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Stats-vs.-wins debate at center of Duncan's All-Star status

Posted Jan 31 2011 3:00PM

(AP) -- Tim Duncan's championship credentials will someday mandate a spot in the Hall of Fame.

"He's a pillar, one of the few pillars of this league,'' Houston's Shane Battier said.

One who is having a mediocre season statistically, the kind that would normally warrant a long weekend off next month.

Duncan barely cracks the top 20 in scoring among a stellar class of Western Conference forwards. So as coaches submit their ballots this week for All-Star reserves, they'll have to look elsewhere if they choose to consider Duncan for a 13th straight appearance.

Perhaps away from Blake Griffin's spectacular highlights. Away from Kevin Love's point-rebound totals that belong in a video game.

They will have to go directly to San Antonio's won-loss record.

Because at 40-7, it may be impossible to dismiss how much Duncan means to the Spurs -- even in a year when he seems to mean less than ever.

"I haven't looked at him specifically. ... Those guys are 37-4 or something,'' Dallas coach Rick Carlisle said last week. "You've got to take a strong look at that. That's meaningful, that Duncan is on a team that's winning every game. That's a big deal, and it should be.''

Coaches routinely favor players from winning teams when making their selections, and the Spurs have been even more dominant than in any of their four championship seasons with Duncan. So the West coaches likely believe San Antonio should have multiple All-Stars, just as their East counterparts did in recent years with teams that won so much, sending four Detroit Pistons in 2006 and two Boston reserves to join starter Kevin Garnett in 2008.

Manu Ginobili is the Spurs' best candidate, averaging 18.8 points. Tony Parker is next at 17.5 on 52 percent shooting, while Duncan's average of 13.6 points is third on the team and only 20th best among West forwards who have played at least 30 games, according to STATS LLC.

That's a career low, as are his 9.4 rebounds in only 29 minutes per game while the Spurs monitor the 14-year veteran's minutes. Still good for most players, those statistics look even punier next to the nightly double-doubles of Griffin and Love, players Duncan has to compete with, along with perhaps players such as Dallas' Dirk Nowitzki, LaMarcus Aldridge of Portland, the Lakers' Pau Gasol, or Zach Randolph of Memphis.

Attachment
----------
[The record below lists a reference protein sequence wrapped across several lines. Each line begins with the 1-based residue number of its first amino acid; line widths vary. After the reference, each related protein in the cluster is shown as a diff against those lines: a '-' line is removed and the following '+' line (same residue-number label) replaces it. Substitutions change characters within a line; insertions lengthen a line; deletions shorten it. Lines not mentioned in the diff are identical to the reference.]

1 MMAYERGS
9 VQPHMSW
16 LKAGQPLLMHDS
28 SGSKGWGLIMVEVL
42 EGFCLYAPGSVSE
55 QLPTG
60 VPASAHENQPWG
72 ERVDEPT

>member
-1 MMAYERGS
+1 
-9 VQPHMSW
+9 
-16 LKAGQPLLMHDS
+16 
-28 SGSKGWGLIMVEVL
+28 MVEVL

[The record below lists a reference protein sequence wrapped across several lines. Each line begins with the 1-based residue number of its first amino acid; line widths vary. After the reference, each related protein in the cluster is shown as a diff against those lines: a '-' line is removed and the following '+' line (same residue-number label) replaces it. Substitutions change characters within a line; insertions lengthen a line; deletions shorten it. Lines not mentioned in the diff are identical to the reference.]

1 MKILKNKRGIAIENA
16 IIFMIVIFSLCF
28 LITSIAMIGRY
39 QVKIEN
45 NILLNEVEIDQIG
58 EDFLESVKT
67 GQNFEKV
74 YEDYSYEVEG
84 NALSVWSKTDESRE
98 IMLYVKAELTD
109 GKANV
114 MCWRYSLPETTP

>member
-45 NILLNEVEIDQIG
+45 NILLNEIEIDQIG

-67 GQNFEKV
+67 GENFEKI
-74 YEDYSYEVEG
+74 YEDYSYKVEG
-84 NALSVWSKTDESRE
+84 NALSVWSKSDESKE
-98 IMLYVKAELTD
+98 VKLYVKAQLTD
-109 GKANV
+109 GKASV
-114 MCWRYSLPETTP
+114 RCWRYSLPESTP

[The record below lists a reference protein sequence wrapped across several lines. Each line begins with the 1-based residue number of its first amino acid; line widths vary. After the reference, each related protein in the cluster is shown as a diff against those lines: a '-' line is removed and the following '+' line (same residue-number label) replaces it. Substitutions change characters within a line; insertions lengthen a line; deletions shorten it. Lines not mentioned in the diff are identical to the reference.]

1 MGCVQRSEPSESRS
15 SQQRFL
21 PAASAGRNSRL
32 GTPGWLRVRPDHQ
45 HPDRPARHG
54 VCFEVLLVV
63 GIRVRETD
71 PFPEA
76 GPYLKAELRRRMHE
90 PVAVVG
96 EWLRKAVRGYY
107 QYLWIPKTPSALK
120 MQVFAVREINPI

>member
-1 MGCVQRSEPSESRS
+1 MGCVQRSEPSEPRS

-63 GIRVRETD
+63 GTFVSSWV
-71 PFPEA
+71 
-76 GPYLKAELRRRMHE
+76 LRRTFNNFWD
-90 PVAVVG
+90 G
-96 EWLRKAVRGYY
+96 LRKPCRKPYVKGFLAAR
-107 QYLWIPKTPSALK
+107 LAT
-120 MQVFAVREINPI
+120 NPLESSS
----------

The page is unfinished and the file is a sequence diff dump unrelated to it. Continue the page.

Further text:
"It's an interesting situation, because you've got the three young guys, with Aldridge and Love and this kid, Griffin. They're all having great years,'' Houston coach Rick Adelman said. "And then you've got the old standbys. Tim Duncan, whose team is the best in the league, but they've cut his minutes back. How are the coaches are going to vote? I don't know. It's going to be an interesting situation. There's a lot of young blood and guys who are really playing like they deserve it.''

Duncan has been an All-Star 12 straight seasons, two shy of the all-time record, and made his 11th start last year. The fans went with Kevin Durant and Carmelo Anthony this year, but Duncan still has two possible routes to extend those totals.

The coaches must submit their votes to the league office by Tuesday afternoon, voting for two forwards, two guards, a center and two players regardless of position in their conference.

Duncan was listed on the fan ballot as a forward, mostly because of his longtime objection to being considered a center even though he mostly plays that position for the Spurs. But coaches are free to vote for him at either position, helping Duncan's candidacy.

Should his name not be called when reserves are announced Thursday night, he still could end up in Los Angeles if Commissioner David Stern tabs him as the injury replacement for Yao Ming, who was voted the starting center by fans.

"I think Tim's got a good shot. There's a lot of good players out there, in all seriousness,'' said Spurs coach Gregg Popovich, who will coach the West.

"We wouldn't be in the position we're in, record-wise, if Timmy wasn't out there doing what he does night after night, and his consistency. So when I look across the board, I would hope he makes the All-Star team.''

Popovich can't vote for his own players and doesn't believe in lobbying coaches on behalf of players - not that Duncan would want the help.

"I'm not thinking about that right now,'' he said. "I don't have an opinion on whether I'm making the All-Star team or not.''

A respected veteran, Duncan's reputation could be a tiebreaker for coaches who can't decide between individual production or team success. Those weighing stats more heavily would agree with Charles Barkley, who left Duncan off his list of reserves after the starters were announced last Thursday on TNT.

While not talking specifically about Duncan, Barkley said: "This isn't a lifetime achievement award. The award should go to guys who are having the best first half of the season.''

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